The trouble with elections…

The trouble with elections is that they are divisive – everybody trying to beat the other guy. It brings out the worst competitive demons in us, when politics should be about bringing people together. Who ever governs next has that task ahead of them. Trouble is, the Conservatives have made it policy to divide us – if you’re on benefits, if you’re disabled, if you have mental health problems, if you’re young, if you’re a public servant, if you weren’t born in this country, then you’re not the kind of person the Conservative party values or wants.

To my Conservative friends, I know we are friends because our differences are not as important as the things we have in common, and because that very difference is what enriches our lives. In fact, reaching across party lines is our duty as human beings. I hope that your confidence in your party’s promise to deliver prosperity for you and your children is rewarded, for everyone’s sake.

There are many reasons I wouldn’t vote Conservative, but there are a few that are incredibly personal, which I don’t mind sharing. First, my husband was not born in the European Union. When we decided that the hostile, homophobic environment of Australia was un-liveable and that we would come to the UK for a better life, we went through the expensive, depressing process of migration. Fortunately, we got in at the end of the last Labour government, otherwise we could never have afforded it. Under the Conservative government the cost of visas for foreign partners of UK citizens went up 25% overnight, then year on year. It costs many thousands for a non-EU migrant to become a citizen in this country, money we struggled to raise when wages in the South West weren’t going up anywhere near that rate, and where job options are heavily loaded towards the bottom of the wage scale. The Conservative government tells us we should move to where the work is better. That wasn’t an option for us, because we earned so little that building enough capital to save the thousands involved in flat deposits, set-up costs, savings to carry us through between pay-cheques from old and new employers was IMPOSSIBLE if we were to be able to afford our visas. So we struggled. My husband is the kind of person you want in your country. He’s a worker, he’s a thinker, he cares about people, he’s honest. But he doesn’t make a lot of money and neither do I. Theresa May changed the rules for partners from non-EU countries coming to the UK, requiring at east one person in that couple to earn £18,000 or more per year. He and I have never earned that much in a year, and there are no opportunities where we live where that sort of money would be an option. If we’d initiated our four year journey to British citizenship under the Conservative government, we would not be here together today. That would be the country’s loss.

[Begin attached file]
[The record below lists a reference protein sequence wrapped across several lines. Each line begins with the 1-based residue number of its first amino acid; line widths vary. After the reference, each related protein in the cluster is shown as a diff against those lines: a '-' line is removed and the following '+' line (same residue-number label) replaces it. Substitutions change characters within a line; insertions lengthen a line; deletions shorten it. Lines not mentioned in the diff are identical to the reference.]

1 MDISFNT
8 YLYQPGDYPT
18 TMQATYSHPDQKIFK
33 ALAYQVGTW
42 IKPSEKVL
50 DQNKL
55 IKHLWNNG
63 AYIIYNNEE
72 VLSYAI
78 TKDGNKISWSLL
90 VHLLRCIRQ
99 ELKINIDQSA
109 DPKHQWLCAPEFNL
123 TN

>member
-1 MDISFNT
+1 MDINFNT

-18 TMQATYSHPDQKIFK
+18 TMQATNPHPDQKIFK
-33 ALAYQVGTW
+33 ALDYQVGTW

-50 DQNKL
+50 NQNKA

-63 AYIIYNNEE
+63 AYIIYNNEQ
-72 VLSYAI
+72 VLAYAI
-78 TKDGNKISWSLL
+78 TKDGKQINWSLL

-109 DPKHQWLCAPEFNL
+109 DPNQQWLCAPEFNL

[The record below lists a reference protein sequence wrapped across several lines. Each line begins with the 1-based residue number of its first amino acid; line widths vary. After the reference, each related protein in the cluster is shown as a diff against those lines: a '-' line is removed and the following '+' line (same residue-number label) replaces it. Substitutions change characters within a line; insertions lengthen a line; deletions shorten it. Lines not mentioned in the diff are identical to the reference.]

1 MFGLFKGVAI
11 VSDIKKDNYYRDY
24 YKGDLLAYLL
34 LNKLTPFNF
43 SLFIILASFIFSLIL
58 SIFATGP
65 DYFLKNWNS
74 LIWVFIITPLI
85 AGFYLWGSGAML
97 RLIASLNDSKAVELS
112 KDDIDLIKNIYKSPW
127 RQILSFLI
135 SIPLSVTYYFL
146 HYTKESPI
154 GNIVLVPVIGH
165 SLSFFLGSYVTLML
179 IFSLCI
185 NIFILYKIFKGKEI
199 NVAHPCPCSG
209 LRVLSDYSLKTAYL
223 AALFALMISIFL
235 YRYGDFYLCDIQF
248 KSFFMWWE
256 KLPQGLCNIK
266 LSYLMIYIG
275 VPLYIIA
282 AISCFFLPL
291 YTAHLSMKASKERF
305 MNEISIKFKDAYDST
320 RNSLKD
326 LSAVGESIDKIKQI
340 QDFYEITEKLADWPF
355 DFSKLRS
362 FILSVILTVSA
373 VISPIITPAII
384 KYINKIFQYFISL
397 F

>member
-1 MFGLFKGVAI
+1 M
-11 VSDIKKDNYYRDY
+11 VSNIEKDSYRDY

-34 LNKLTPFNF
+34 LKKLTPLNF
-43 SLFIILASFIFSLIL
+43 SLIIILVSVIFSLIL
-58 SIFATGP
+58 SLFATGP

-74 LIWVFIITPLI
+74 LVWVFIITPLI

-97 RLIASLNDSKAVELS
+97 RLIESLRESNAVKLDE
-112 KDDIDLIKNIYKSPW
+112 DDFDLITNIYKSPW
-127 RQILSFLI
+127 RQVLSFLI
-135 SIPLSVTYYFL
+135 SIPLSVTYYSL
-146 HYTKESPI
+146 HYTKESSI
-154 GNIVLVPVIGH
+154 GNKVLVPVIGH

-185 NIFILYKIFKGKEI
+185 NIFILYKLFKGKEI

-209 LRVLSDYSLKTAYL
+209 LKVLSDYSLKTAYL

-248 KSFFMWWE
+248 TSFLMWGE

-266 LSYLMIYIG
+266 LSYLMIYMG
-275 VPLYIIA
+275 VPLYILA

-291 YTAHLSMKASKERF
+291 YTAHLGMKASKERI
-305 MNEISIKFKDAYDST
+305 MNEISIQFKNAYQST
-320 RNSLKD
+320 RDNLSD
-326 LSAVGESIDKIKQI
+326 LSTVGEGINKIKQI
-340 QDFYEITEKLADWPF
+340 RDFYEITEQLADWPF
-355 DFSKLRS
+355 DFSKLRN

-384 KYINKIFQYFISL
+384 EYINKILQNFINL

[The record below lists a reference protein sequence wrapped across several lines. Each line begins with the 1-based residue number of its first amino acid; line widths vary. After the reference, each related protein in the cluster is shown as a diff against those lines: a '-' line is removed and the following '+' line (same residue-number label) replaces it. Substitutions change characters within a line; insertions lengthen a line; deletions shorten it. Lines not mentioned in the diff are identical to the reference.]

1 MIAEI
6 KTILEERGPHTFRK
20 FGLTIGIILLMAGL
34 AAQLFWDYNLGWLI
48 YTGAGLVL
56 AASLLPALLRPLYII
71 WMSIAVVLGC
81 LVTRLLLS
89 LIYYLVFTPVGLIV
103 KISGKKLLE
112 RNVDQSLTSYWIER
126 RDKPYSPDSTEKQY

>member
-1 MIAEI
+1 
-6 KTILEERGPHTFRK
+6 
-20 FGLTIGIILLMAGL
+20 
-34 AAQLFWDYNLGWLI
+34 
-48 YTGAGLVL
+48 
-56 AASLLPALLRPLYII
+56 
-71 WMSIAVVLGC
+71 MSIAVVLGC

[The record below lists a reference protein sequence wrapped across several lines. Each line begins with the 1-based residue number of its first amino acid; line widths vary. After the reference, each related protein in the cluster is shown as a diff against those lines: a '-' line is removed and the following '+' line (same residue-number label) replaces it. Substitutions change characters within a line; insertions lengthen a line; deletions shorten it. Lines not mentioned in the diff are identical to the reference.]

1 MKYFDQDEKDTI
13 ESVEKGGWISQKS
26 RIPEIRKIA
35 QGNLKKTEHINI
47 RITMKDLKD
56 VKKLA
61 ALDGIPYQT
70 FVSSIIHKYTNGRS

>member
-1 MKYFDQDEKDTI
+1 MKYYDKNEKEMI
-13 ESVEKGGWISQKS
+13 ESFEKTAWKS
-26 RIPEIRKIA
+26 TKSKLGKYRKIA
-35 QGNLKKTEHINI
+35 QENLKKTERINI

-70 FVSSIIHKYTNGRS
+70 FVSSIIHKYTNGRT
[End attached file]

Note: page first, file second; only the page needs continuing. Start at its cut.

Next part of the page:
Our constituency is a solid Tory seat. Our MPs have done nothing for job creation in our region. If you want full-time work you’re stuffed. You’re most likely to find it in local government jobs, but beyond that you will struggle. Our MP’s are more concerned with building retirement homes that are sold to outsiders, and they do not invest in the infrastructure to support them. The property bubble combined with high rates of second home ownership in our region has pushed house prices way, way out of proportion with salaries. The people worst affected by this are people who are coming to the housing market and the job market at entry level, ie the young. The right wing try to convince us that it is migrants from beyond our borders that are placing the greatest strain on resources, when actually it’s mostly their older more affluent voters who are. It’s also worth pointing out that that people who come to Britain from other parts of the EU are not migrants. They have the legal freedom to do this without control, just like people from the Midlands or the South East or London have the right to move to the South West or to the Costas of Spain, the Dourdogne, Tuscany, the Algarve, the Greek Islands, Malta or Provence. For those of you reading in the Southwest of England, please tell me who there are more of that have moved to our region and are using the services we pay for – people from other countries in the EU, or affluent people from richer parts of our own country?